Insurance claims can be a difficult thing to navigate, especially when it comes to hurricane damages. The damage your home may take from a hurricane might come from different things, like flooding, falling trees, and wind, and your insurance company may cover these all differently, so it is important that you are aware of the different issues that may arise during your hurricane insurance claim.
One important thing to know about your homeowner’s insurance for hurricanes is that your insurance might have a separate deductible for hurricane damage. A deductible is the amount of money that you have to pay out of pocket before your insurance company will cover the damages your home sustained from the hurricane.
On most insurance claims, the hurricane deductible is $500, but it can also be between two and five percent of the damages caused by the hurricane. To find this deductible, you will need to check your insurance policy or contact your insurance company.
The deductible only kicks in if your home sustains damage from a “named” storm. There have been questions about if this deductible will kick in multiple times in hurricane season if you sustain damage from multiple hurricanes, but most insurance policies are unclear about this.
Flooding Is Not Covered by Hurricane Insurance
If your home is damaged from flooding, even if the flood was caused by a hurricane, your homeowner’s insurance policy does not cover it. You will need a separate policy that covers flooding, which can be purchased through your insurance company or the National Flood Insurance Program (NFIP).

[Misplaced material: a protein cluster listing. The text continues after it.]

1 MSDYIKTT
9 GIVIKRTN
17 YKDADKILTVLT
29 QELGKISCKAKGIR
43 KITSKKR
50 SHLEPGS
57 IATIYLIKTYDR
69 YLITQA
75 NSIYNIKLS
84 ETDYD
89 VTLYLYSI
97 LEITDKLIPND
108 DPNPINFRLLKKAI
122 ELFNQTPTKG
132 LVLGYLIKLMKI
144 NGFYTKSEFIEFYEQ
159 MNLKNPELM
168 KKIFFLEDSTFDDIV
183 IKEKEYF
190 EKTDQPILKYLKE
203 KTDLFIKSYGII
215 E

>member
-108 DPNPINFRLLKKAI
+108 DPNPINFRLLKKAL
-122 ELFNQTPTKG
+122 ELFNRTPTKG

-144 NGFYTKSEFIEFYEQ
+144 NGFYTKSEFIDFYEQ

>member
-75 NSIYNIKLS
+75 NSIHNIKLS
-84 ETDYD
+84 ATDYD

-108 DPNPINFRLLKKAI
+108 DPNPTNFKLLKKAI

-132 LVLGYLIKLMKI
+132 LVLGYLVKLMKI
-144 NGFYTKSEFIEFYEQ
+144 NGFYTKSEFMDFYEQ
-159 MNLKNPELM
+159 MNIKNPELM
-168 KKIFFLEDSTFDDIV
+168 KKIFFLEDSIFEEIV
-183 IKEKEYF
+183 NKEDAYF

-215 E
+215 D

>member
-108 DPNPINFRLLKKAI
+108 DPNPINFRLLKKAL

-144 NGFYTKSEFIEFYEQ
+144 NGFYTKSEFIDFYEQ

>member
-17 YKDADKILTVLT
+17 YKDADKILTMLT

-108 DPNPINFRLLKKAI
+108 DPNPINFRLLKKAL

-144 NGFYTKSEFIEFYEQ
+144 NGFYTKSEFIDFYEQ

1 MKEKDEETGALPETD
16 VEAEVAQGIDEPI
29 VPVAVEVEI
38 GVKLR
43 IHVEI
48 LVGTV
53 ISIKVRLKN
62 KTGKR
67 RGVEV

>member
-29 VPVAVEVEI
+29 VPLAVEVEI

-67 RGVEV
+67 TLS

Often, flood insurance will cover the damage to the contents of your home, but at a value after depreciation.
Responsibility for Fallen Trees
The health of the tree determines who is responsible when the tree falls and damages neighboring property. If a dead tree falls on the neighboring property, the person who owns the property the tree came from is responsible for the damages and removal of the tree. If a live, healthy tree falls on your neighbor’s property, your neighbor is responsible for the damages and removal of the tree.
So, if Hurricane Irma knocked a dead tree onto your neighbor’s property, you are responsible, but if Irma knocked a live and healthy tree into your neighbor’s property, they are responsible. If you notice a dead or dying tree on your property when hurricane season is approaching, it is a good idea to have it removed to avoid it falling and causing damages during a hurricane.
Statute of Limitations
When you have a homeowner’s insurance claim for hurricane damage, you have three years from the date the hurricane made landfall to make your insurance claim. If your home was damaged by Hurricane Irma, time is running out for you to file a claim or any type of dispute with your insurance company for these damages. Hurricane Irma made landfall in Florida on September 10, 2017, so anything related to your claim needs to be filed before that date.